Friday, March 30, 2012

Heavy Seas Fire Works: beer dinner(s)

It's a date; well, actually, it's two.

Cask of Raging Bitch (02)

Fire Works —pizzeria, restaurant, and good-beer bar, in the Court House district of Arlington, Virginia— has invited Heavy Seas Brewing —of Baltimore, Maryland— to dinner on the 3rd and 4th of April. Chef Frank Mayo will do the cooking. Beer manager Mike Berry will do the hosting.
Fire Works & Heavy Seas Beer Dinner Menu: April 2012.

The first beer —a 'welcome' beer, not on the menu above— is Heavy Seas' Classic Lager. The brewery has modeled the beer on recipes for premium all-malt American lagers of years prior to 1950, when there yet was maltiness and hoppiness in those beers. Liquid history, if you will.

The first beer with dinner —Holy Sheet Uber Abbey Ale— Heavy Seas has retired from its fleet. This keg —one of the last available— has aged (well) over 15 months, softening the bite of its 9% alcohol-by-volume, while retaining the fruity fusel alcohols produced by its Belgian yeast strain.

Tapping the cask (01)

The next two beers with dinner —Heavy Seas Pale Ale and Loose Cannon American Hop3 IPA— will be served from firkins: 10.8 gallon casks, within which the beers have been naturally carbonated.

Berry personally filled these two casks at the brewery with his choices of spices and hops. To the Pale Ale, he added sour cherries, chips of toasted poplar wood, vanilla beans, pomelo peel, and so-called 'wet'* Cascade hops. In the cask of Loose Cannon, it's Spanish lemon peel, dried white peaches, grated fresh ginger, and 'wet' Amarillo hops.

Not pictured, an additional course: Jerk chicken thighs, stuffed with Linguiça sausage, served over red beans and rice, with pineapple puree. Beer selection: a surprise!

With dessert —Chef Mayo's Peanut Double Chocolate Fudge— Berry has chosen to serve Siren Noire.
Approx. 8% ABV. An English style imperial stout, fermented and flavored with imported Belgian chocolate nibs. Smooth and easy drinking. Named for the Sirens who lured seafarers off course and ultimately to their demise.

As it might have be impractical to host all 30 employees of the brewery at dinner, two will be making the 45 mile trek from Baltimore to Fire Works. Tuesday evening, Stephen Marsh will guest host. He is the cellarmaster for the brewery: the manager of the brewery's burgeoning cask program. Wednesday evening, it's Hugh Sisson: the founder and managing partner of Heavy Seas Brewing.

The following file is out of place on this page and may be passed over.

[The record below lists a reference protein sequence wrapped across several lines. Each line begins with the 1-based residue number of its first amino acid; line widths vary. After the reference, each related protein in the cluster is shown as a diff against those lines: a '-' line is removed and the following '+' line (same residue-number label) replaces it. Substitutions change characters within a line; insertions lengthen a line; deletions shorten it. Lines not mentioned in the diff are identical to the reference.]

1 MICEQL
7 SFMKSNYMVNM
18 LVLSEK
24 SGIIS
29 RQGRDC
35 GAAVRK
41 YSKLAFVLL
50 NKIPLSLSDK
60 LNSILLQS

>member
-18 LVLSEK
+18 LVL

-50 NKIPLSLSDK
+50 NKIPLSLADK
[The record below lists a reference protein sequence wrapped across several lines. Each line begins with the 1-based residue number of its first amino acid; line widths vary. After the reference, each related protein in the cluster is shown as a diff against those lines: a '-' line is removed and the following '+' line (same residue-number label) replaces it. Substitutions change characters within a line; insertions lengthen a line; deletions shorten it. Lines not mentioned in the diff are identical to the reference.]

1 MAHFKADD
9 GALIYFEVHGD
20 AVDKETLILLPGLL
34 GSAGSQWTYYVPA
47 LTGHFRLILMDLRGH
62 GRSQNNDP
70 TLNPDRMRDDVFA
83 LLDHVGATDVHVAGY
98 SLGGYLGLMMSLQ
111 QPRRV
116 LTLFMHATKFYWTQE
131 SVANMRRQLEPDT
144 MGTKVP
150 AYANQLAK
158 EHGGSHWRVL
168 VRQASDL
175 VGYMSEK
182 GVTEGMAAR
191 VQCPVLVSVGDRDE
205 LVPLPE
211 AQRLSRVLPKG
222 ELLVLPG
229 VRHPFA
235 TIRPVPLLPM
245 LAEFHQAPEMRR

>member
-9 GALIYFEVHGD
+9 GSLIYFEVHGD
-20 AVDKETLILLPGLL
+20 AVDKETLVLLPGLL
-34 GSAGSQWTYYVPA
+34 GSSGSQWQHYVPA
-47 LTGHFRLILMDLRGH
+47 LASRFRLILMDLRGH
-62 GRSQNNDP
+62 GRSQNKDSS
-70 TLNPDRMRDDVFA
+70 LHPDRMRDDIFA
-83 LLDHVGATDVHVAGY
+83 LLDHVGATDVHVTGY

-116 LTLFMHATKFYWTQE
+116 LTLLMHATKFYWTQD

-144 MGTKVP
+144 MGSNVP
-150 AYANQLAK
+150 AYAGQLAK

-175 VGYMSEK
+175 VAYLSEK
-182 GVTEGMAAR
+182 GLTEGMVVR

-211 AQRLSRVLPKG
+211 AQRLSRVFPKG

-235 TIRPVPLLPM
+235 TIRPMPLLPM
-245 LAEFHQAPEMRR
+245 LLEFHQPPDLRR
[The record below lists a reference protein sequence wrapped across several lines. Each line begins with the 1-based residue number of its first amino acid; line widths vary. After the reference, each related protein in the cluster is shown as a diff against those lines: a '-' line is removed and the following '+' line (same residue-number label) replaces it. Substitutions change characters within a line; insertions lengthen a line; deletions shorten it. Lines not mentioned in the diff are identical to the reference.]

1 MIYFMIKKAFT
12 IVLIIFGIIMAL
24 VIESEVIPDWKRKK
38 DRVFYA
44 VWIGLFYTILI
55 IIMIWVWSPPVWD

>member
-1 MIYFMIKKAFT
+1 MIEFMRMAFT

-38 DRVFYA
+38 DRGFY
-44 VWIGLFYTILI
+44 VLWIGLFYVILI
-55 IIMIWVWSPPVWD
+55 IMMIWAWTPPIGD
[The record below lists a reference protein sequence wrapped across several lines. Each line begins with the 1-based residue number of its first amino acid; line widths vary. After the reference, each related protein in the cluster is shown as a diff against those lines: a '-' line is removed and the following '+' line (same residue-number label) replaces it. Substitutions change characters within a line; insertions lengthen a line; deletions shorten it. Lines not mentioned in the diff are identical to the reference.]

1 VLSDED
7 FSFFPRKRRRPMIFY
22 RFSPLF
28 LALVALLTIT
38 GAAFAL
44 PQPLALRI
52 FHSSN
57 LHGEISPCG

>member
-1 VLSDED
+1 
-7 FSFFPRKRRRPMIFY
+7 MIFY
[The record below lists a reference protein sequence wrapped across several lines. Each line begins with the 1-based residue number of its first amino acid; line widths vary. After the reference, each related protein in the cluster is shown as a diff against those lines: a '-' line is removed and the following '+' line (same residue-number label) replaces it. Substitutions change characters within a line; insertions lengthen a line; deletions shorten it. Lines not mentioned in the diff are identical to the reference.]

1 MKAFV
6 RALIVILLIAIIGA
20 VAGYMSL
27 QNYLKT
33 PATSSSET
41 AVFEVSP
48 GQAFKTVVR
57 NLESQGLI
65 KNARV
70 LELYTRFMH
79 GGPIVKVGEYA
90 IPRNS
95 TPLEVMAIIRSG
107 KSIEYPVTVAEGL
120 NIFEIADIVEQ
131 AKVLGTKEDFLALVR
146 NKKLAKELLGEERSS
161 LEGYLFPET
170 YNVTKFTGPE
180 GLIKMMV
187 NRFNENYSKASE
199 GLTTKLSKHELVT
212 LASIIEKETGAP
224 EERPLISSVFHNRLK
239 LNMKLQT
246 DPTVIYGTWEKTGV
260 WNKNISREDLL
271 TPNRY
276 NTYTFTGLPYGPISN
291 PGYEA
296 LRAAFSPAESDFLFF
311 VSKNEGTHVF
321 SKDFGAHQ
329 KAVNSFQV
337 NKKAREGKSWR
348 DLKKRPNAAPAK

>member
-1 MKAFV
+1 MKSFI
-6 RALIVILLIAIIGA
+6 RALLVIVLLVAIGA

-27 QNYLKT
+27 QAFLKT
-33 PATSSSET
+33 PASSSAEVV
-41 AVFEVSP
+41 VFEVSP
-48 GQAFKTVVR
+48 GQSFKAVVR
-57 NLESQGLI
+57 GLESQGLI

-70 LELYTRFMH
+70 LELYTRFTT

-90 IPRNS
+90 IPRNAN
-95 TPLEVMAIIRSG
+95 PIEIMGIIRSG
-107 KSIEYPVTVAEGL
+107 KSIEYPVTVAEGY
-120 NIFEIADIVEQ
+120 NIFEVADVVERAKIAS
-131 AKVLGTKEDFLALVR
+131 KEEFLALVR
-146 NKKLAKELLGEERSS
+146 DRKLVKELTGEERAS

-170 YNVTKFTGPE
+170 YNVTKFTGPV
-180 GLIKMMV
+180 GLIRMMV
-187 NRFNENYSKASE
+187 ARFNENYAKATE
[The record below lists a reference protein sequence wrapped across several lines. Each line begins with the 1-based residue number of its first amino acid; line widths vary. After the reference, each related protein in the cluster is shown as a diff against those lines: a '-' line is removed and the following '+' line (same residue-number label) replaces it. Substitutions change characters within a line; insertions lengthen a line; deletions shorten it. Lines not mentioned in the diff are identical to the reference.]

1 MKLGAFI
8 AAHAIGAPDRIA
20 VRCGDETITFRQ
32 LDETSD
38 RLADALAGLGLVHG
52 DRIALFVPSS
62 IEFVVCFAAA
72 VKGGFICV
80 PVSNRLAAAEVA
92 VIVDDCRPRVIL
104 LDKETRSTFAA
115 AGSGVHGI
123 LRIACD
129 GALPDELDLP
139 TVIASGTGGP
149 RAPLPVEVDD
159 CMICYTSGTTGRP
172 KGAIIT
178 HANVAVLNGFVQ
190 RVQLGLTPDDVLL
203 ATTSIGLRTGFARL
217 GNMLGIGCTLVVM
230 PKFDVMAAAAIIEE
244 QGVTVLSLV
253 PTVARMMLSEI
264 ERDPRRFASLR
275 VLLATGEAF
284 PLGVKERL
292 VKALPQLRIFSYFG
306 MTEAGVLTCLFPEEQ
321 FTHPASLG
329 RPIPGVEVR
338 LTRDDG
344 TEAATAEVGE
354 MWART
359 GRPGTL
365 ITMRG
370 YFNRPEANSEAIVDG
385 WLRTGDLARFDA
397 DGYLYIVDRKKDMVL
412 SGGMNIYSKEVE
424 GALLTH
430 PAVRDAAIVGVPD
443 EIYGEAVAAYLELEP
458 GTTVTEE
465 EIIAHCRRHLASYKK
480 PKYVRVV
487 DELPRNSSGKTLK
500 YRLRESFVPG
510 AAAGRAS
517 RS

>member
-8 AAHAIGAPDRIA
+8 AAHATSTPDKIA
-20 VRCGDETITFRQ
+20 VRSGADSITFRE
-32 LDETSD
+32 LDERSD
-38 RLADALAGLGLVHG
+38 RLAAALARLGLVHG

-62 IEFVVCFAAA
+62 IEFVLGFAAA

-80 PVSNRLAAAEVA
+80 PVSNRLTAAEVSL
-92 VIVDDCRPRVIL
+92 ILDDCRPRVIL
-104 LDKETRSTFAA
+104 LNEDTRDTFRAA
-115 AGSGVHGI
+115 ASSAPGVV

Hugh Sisson



The dinner may also feature the official Virginia release of Plank II.
the second in a series of beers showcasing unique wood ageing treatment to add flavor and nuance. Plank II features an 8.5% ABV Dopplebock style lager matured with specially treated Eucalyptus and Yellow Poplar wood planks.

Six-foot planks of Eucalyptus and Poplar were placed in the fermenter and allowed to age with the beer for six weeks. The Eucalyptus wood lends notes of chocolate
[and mint], balanced with a hint of toffee and smoky dryness from the Yellow Poplar.

As of this post (Friday morning, 30 March), the state of Virginia has not yet granted approval for the beer to be sold in the state. Failing timely approval, Mike Berry has plans to offer a different, sixth, Heavy Seas beer as a bonus.


The cost of admission is $75 (including tax and gratuity). Wednesday's session has sold out, but there are still a few seats remaining for Tuesday's dinner. For reservations, call Fire Works on 703. 527.8700 or email:
  • Photos from the beer dinner: here.
  • The term 'wet' is used to describe hops that have been freshly picked and shortly thereafter, without storage or curing, used to brew beer. Most hops are gently heat-cured to remove moisture content and stabilize the flavor and aroma. Just-picked, they have more of grassy character: similar as to how fresh mint has a 'green' character in addition to its minty flavor.

    Think of 'wet' hops as beer's answer to 'farm to table.' Most hopyards in the U.S. are found in the Pacific Northwest. Breweries not nearby arrange for freshly-picked hops to be air-shipped overnight after fall harvest. 'Wet' hops in April will have been vacuumed-packed. As well, many areas in the U.S., such as here in Virginia and Maryland, are seeing a resurgence of local hop-farms.

  • Caveat lector: As a representative for Select Wines, Inc. —a wine and beer wholesaler in northern Virgina— I sell the beers of Heavy Seas Brewing.

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